To me, creation of artworks is a logical way to express my thoughts and feelings as developed in the course of ten years living under the blue skies of Kashan. Among different materials, I chose pottery for my experience with creation of statues. Also, wheel pottery with its turning wheel is symbolically very similar to the universe orbiting around a circle. On the other hand, ceramic could lend itself to reduced glaze application. Moreover, unique visual characteristic of ceramic better suited the subject of the works. Actually, the idea of producing all these works started with an inspiration I got by making a small globe with a turquoise blue reduced glaze which symbolically represented the sky to me. I took the idea further and extended my small globe to the vast globe up there in the skies. I made several slanting clay vessels and glazed them with special reduced glaze. The result was like a piece of heavenly body that represented the turning skies and heavenly bodies. These statues are all pottery works made in the tradition of using clay in pottery rather than statues made of clay. Basically, they are pottery works not sculpture. This is why these works seem to serve a dual function; practical and visual though the visual function dominates the practical one. Even the slanting vessels are not functional anymore. another reason I produced the works as ceramic is the long history of using heavenly forms and shapes in Kashan ceramic tradition. Even the reduced glaze used is rooted in its use in the long history of Kashan pottery not just for its visual advantages. This could also help revitalization of pottery and ceramic in Kashan which is sadly a forgotten and dead art during the last decades. The names I chose for these artworks also reflect different names in Kashan, a reminder of the importance of Kashan in ceramics and pottery though naming may play a visual role for any piece of art work. It is not just a name decided on the basis of its literal meaning.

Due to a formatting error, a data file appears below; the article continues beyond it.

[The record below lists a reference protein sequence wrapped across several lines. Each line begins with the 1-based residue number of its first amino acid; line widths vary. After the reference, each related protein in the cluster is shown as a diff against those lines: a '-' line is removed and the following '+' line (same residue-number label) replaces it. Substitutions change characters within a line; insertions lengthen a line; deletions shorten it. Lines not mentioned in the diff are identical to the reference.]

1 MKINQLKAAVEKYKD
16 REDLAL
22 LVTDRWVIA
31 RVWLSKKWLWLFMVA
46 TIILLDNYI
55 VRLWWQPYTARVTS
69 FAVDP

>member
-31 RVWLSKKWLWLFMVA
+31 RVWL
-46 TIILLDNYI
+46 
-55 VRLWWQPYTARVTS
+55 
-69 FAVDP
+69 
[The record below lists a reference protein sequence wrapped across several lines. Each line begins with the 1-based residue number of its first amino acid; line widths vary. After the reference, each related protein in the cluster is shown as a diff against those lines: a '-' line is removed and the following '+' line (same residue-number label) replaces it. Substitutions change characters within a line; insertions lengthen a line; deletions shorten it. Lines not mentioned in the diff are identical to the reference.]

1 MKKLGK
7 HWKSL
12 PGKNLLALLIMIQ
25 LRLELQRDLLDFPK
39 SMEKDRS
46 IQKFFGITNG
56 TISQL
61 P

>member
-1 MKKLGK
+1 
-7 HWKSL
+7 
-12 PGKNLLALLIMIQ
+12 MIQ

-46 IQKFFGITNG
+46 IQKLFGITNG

A proverb in Farsi says, “no matter where you go the sky is of the same color.” Apparently, the proverb justifies why we may stay in a certain geographical location rather than moving to other places. I do not really think this is the case. The sky differs from one place to another. For me it is the sky of the place that attracts me rather than its soil. The sky is different in different regions. I know different moons as there are different suns. After a decade living and working in Kashan I find its sky more interesting than its soil.
Jame-e-Jam is Jam-e-Jam. It is the globe Keikhosroo looked into. Jam-e-Jam is made of soil but not about soil. It is for the sky. In Jam-e-Jam the sky is not in the sky. The sky is on the ground. Sky color is different from one place to another. In Niasar, the sky is a vastness of turquoise –blue, in Golestaneh it is depth of blue, in Qohrood it is a vastness of bright blue and in Kashan it is the color of a dream.

Abbas Akbari
Spring 1391

Creation of dreams

Abbas Akbari is a sculptor who writes poetry by using cheap clay. He ignites imagination and draws our attention to soil, water, fire, wind, the skies, and the galaxies. In his workshop, he is like Khayyam the poet and the astronomer who says;
He who subtly wrought me into shape
Should stamp me back to common soil again
Abbas Akabari makes use of the four elements and creates a world similar to what Khayyam created in his poetry. He manipulates the turning universe and the world. In his works, he tries to look back at the art history of old Persia. In one of his collections “Reading Archaic Texts” the cuneiforms he used were similar to the Achaemenids arrows and daggers. They were the building blocks of this collection. Some of these large scale works are installed near the entrance of Museum of Ancient Iran.